[Beowulf] Re: "hobbyists" still OT

Robert G. Brown rgb at phy.duke.edu
Thu Jun 26 03:30:17 EDT 2008

On Thu, 26 Jun 2008, Jon Aquilina wrote:

> taking this thread off on another tangent here though. using bio fules might
> be good for now but is actually creating lots of problems. the end all
> solution would to be to use hydrogen as the fuel source. put water in the
> car gets broken down through hydrolysis and the water which is exhaust is
> recycled back into the system. no need for fueling stations because a
> convenient source of water would be your outside your door

I'm trying to let the thread die because it is way OT and because I'm
packing to leave for my "teach at the beach" summer.  But note well --
the fundamental issue isn't really "burn this" or "burn that" sythetic
fuel (defined quite loosely as a fuel that is manufactured or assembled
by humans out of parts that are not themselves fuel, e.g. hydrogen
(fuel) produced out of water.

The issue is what is the source of free energy that will be used to do
the synthesis, put the energy INTO the fuel.  It takes energy to
electrolyze water.  It takes energy to grow corn and turn it into
alcohol.  It takes energy to grow oilseed crops and turn them into
biodiesel.  The free energy source might be the sun, it might be fossil
fuels (indirectly the sun), it might be plants (the sun), wind (the
sun), hydroelectric (the sun) -- hmmm, with the exception of geothermal
and nuclear, looks like nearly everything is the sun.

Stored sunlight is in finite supply in fossil fuels.  Plants grow slowly
and require more than JUST sunlight to produce energy, so a fair bit of
energy yield has to be turned right back into fertilizer, fuel for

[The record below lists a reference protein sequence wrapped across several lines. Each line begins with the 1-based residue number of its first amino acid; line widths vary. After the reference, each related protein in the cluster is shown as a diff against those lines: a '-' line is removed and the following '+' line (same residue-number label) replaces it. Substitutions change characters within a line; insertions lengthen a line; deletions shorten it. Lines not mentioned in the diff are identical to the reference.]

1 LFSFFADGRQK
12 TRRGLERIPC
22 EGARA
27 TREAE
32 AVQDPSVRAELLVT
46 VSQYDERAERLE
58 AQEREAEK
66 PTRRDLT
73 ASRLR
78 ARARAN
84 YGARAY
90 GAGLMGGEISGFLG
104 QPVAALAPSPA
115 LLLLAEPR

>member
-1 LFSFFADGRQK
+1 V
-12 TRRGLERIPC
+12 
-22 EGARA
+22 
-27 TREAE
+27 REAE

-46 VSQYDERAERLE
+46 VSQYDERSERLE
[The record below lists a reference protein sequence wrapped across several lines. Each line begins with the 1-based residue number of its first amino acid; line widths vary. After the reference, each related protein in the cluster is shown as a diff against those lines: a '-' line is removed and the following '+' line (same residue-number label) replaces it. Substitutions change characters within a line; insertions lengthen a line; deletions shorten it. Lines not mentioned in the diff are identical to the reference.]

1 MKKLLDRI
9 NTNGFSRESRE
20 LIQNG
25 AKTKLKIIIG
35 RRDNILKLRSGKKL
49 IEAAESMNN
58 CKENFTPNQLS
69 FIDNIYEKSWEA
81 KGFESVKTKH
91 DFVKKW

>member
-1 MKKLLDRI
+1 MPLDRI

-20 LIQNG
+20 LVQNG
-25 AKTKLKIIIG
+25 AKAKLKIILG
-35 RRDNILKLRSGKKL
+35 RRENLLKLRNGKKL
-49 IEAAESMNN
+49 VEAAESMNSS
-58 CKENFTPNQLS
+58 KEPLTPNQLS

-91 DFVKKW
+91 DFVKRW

tractors or oxen, humans to grown and transport it, the refining or
extraction process.  Using THIS fuel to produce hydrogen would simply
layer inefficiency on inefficiency, as one would throw maybe 70% of it
away in the process, and then throw a fair bit of what remained away in
the final stage of energy release as work.  The laws of thermodynamics
cannot be broken, not really.

This suggests that in the long run, the only free energy sources likely
to be able to keep up with human demand are the sun, implemented as
DIRECT conversion through solar cells, concentrators, turbines, and
perhaps thermonuclear fusion (not fission).  The deuterium or helium
supply of the planet is relatively inexhaustible compared to other
fossil fuels, and more could be mined from other planets in the solar
system if need be.

So sure, hydrogen is great, once you have the free energy source.  But
FIRST you need that, as hydrogen doesn't WANT to come out of water
molecules.  You have to make it come off.


> On Wed, Jun 25, 2008 at 6:04 PM, Mike Davis <jmdavis1 at vcu.edu> wrote:
>> Vincent Diepeveen wrote:
>>> Some 3d world country managers are begging to adress this issue: "My
>>> nations people die,
>>> as your bio fuel raises our food prices, the poor are so poor here, they
>>> use that stuff as food
>>> and cannot afford it now".
>>> USA nor Europe can *never* produce that stuff as cheap as 3d world
>>> countries can.
>>> Since my uncle held a patent on an Alcohol Fuel still, and my grandfather
>> grew corn, I have a somewhat different view. I'm not sure where your
>> information is coming from. According to http://www.earth-policy.org/, the
>> US produced 414 Million tons of grain last year. Of that total 81 Million
>> tons were used for fuel and 106 Million tons were exported. While it might
>> be less expensive to produce grain in the 3rd world, the top exporter of
>> Corn, Rice and Wheat for the world is the US.
>> http://www.earth-policy.org/Updates/2008/Update69_data.htm#table10
>> http://www.earth-policy.org/Updates/2008/Update69_data.htm#table9
>> Now since corn prices have been rather stagnant until recently for almost
>> 30 years and since I know farmers that have burned corn for heat rather than
>> sell at a loss. I see the increase in grain prices as neutral. Yes, there
>> are bad results for the third world. But those farmers growing grain deserve
>> a fair price for the work and uncertainty of agriculture.
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Robert G. Brown                            Phone(cell): 1-919-280-8443
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